It is not easy to motivate a team to achieve consistent results, and seek excellence to achieve goals; whether it’s revenue, employee retention, or customer satisfaction. And it’s even harder in the times we are facing right now. Here at Pipefy, we’re also going through this challenge month after month. But we seek to get around it using the OKR methodology to guide the growth of our company.
The OKR methodology helps us to develop the role of the leader as a mentor. He is also the growth and development driver of our HoneyBadgers. (That’s what we call our employees here at Pipefy).
John Doerr, author of the book Measure What Matters, is considered the guru on this subject. He took the OKR concept to companies like Google and Intel and believes that for companies to be successful, it is necessary to have the right people, reasons, and goals. But none of that matters if you don’t have exceptional execution.
That’s why here at Pipefy, we understand that OKRs are essential to help us create an operation that brings results. Therefore, we are able to accelerate the growth we seek. After all:
“Many companies fail to achieve their goals because they are not looking at what really matters.”John Doeer
But then what is an OKR?
OKR stands for the sum of objectives and key results. Objectives mean the direction the company wants to take. According to the methodology, they must be significant, inspirational, concrete, and action-oriented. The key results, on the other hand, express what was (and wasn’t) done and must have a well-defined limit, mainly of time. They are aggressive but realistic; measurable, and verifiable.
OKRs are essential to show the entire company the direction it wants to go.
Therefore, the objective corresponds to “what”; the key results correspond to the “how”; but the most important thing is “why”, since it conveys the purpose behind the objectives. (A true and good “why” will delight, inspire, and align people with the company’s journey.)
And how can I put the OKR methodology into practice?
To apply the OKR methodology, it is very important that the team has a well-defined direction and knows why they are performing a certain task. The way people can build a growth mindset is by understanding the reason behind their tasks and goals.
Besides that, it is crucial to involve the team and not just the leader, as he acts much more as a mediator of the discussion. The main goal is to listen to those who are in the daily operation to understand their difficulties, ideas, and objectives. At this stage, it is important to have evidence of what will be discussed and proposed in the short, medium, and long term, so that the strategy is not based on guessing.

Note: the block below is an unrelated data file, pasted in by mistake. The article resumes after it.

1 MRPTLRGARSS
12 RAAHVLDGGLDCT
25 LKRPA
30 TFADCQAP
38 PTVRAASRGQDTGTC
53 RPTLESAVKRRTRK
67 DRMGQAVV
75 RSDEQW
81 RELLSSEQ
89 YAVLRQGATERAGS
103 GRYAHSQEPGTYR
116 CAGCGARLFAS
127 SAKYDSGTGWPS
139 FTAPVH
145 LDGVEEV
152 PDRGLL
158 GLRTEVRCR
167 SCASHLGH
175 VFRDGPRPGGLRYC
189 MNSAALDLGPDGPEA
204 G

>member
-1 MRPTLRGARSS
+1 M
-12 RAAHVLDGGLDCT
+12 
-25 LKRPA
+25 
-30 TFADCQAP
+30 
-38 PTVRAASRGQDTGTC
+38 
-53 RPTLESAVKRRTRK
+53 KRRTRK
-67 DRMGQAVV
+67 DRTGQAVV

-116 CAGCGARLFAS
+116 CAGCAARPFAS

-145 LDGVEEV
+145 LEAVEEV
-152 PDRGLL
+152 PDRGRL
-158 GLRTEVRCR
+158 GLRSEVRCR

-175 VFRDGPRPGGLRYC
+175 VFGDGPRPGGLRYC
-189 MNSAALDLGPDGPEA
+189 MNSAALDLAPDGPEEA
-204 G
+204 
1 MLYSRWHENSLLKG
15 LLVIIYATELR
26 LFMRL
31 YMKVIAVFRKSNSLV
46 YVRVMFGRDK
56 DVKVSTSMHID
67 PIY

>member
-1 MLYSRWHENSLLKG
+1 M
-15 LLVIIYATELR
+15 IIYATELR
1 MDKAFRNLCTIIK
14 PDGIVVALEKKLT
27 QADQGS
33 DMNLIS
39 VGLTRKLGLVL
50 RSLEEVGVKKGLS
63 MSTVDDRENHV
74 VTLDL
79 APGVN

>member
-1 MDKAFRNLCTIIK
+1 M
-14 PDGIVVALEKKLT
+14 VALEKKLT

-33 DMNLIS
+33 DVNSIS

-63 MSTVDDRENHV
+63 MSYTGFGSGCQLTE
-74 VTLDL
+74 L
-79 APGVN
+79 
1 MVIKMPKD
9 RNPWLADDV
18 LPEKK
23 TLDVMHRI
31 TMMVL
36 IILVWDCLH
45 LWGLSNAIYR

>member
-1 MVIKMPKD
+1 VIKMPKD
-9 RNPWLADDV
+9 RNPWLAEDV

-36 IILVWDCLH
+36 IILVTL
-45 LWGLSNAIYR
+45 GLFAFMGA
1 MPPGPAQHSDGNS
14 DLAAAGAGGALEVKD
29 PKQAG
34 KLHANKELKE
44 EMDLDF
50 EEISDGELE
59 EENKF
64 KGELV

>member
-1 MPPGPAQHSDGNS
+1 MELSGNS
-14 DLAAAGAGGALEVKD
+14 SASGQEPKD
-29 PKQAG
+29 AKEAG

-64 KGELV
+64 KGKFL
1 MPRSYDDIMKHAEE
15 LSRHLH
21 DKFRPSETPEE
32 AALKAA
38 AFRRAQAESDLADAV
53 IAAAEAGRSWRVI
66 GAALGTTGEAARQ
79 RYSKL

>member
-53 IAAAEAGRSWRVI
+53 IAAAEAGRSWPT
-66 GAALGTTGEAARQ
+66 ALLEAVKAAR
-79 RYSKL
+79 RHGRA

Having defined the OKRs, the next step is to question “how can the team achieve what has been defined and what is the role of the leader in this process?”. To answer that, we bring to the table some routines that our leaders already have. For example, strategies from the sales teams that have a methodical execution with daily goals.
- Daily half-hour meeting to talk about the actions being taken and their progress;
- Weekly meeting to analyze the bottlenecks of the department’s funnel and understand what is helping and what is hurting the team to reach the expected results;
- Monthly meeting to review all results, strengths, obstacles and set expectations for the next month;
- Monitoring of metrics. It is good to have a blank board; so that people can write down how the actions are going and what is missing to reach goals.
I can imagine what you’re wondering now, how do I keep my team motivated? Well, to motivate the team it is possible to put into practice several actions, such as:
- Celebrate each achievement (from small things to great ones): it can happen through a virtual happy hour or an acknowledgment during a meeting with the whole company. The important thing is not to let this victory go unrecognized;
- Congratulate each of the team members for their achievements and recognize them in front of each other;
- Take time to understand the motivating factors of each person on the team, so you can guide them towards their dreams and goals;
- Lead by example and inspiration. Act as expected by the company and, whenever necessary, adopt a hands-on attitude to help the team.
It is not enough to have a very well-defined goals panel if the team does not believe in the objectives, or if the leaders do not work towards achieving those goals. It is essential that companies define clearly where they want to go, how they will achieve these results, and work together with the teams to get there. I’m sure that we at Pipefy can help you through this journey!
* written by Marina Agranionih, HoneyBadger from the Curitiba office, People team, and responsible for the Pipefy Culture team.